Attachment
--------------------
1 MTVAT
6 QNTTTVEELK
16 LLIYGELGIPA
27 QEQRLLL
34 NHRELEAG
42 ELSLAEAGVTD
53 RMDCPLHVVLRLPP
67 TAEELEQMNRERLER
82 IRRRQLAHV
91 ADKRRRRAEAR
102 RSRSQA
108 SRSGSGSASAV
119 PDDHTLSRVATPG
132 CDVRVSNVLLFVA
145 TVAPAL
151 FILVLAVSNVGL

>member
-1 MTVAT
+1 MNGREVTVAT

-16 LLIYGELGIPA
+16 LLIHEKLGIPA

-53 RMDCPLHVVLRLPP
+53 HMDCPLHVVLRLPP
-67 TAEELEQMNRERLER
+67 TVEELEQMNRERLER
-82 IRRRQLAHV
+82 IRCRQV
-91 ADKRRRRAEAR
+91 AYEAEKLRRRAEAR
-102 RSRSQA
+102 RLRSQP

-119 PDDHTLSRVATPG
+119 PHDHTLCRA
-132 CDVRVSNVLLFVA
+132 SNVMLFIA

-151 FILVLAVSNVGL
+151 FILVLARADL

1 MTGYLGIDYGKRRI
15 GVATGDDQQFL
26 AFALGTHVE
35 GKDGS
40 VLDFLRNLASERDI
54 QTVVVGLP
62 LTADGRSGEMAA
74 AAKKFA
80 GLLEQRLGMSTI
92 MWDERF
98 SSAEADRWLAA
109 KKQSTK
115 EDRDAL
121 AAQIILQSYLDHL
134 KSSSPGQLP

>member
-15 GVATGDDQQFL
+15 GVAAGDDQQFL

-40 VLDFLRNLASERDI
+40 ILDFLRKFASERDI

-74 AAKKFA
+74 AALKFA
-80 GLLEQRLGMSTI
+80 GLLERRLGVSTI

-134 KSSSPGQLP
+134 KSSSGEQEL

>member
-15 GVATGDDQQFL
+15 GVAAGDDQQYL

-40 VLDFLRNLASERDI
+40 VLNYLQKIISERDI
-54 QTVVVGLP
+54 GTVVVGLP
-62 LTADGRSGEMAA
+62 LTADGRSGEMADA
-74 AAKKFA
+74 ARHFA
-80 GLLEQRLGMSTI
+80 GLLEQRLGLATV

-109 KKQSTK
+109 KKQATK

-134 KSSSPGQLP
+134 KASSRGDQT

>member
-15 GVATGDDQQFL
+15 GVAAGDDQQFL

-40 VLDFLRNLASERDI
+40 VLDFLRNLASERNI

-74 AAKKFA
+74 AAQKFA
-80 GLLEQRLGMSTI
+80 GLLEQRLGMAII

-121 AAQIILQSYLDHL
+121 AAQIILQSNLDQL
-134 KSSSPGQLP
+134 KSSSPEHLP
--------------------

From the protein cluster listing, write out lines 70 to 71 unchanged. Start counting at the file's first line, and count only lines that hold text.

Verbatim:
+54 GTVVVGLP
-62 LTADGRSGEMAA